There is a sharp wake-up call to the government today from a powerful committee of MPs who call for the assumptions made about the benefits of HS2 to be reconsidered.
The Public Accounts Committee which scrutinises government spending says valuable lessons must be learned from the errors made in the planning for Britain's first High Speed line HS1 linking London to the Channel Tunnel.
Committee chairman Margaret Hodge said: “Whilst HS1 provides an efficient service, contributing in an important way to British transport infrastructure, there were costly mistakes in the history of the project. These must not be repeated with HS2.
Another expensive legacy of HS1 says the committee is the £4.8 billion cost to the taxpayer to cover the debt on the project. “HS1 was supposed to pay for itself but instead the taxpayer has had to pay out £4.8 billion so far to cover the debt on the project."
The MPs also question the assumptions made about savings to business travellers using the line. They say it is not the case that the time spent on a train is unproductive because in fact many use the train as an extension to the office.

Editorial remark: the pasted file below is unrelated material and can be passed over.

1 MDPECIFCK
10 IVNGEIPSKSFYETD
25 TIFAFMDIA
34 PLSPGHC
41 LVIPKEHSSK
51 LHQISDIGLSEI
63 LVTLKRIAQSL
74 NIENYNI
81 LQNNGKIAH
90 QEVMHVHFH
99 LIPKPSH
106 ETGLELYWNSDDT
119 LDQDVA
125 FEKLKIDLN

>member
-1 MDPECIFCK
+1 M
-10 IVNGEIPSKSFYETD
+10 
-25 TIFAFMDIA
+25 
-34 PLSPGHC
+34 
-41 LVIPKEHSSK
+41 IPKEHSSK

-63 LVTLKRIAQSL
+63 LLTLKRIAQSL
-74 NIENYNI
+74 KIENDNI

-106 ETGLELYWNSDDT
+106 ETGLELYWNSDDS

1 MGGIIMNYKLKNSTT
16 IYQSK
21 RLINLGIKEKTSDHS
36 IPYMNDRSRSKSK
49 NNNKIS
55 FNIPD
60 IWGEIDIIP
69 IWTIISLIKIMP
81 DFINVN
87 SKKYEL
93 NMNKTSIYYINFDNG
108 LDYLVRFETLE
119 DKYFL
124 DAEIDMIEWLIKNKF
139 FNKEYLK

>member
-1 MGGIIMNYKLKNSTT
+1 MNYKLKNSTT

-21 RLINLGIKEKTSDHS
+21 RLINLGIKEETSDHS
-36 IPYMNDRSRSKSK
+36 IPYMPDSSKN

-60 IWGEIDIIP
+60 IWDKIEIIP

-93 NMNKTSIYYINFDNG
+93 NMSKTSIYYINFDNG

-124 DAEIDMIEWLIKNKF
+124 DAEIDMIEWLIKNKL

The report also highlights a failure in the planning for HS2 to consider the benefits and costs of alternatives such as investment in broadband and video conferencing. Margaret Hodge says a key consideration must be the risk that HS2 would simply result in sucking business and trade into London when in fact better economic advantage could be secured by better routes linking northern cities to each other not just to London.
“All these things are crucial for proving the case for investment in long distance travel and demonstrating value for money." says the report.
Anti HS2 campaingers have welcomed the reports
In response Stop HS2 Campaign Coordinator Joe Rukin said;
“It is great news that the Public Accounts Committee have agreed with so many of our concerns about the shoddy way the Department for Transport have cooked the books to try and justify this completely unnecessary megaproject. We have always known that the plans haven’t been robust, that the DfT have been making over-optimistic assumptions, that much of the case is untenable, unrealistic and exaggerated and the DfT have failed to investigate the alternatives. Now that the Public Accounts Committee have agreed, we can only hope that Government give them the respect they deserve and take their scrutiny seriously. There is only one solution, go back to the drawing board, make rational assessments of what is the best interest of the UK as a whole and cancel HS2 before it is too late.”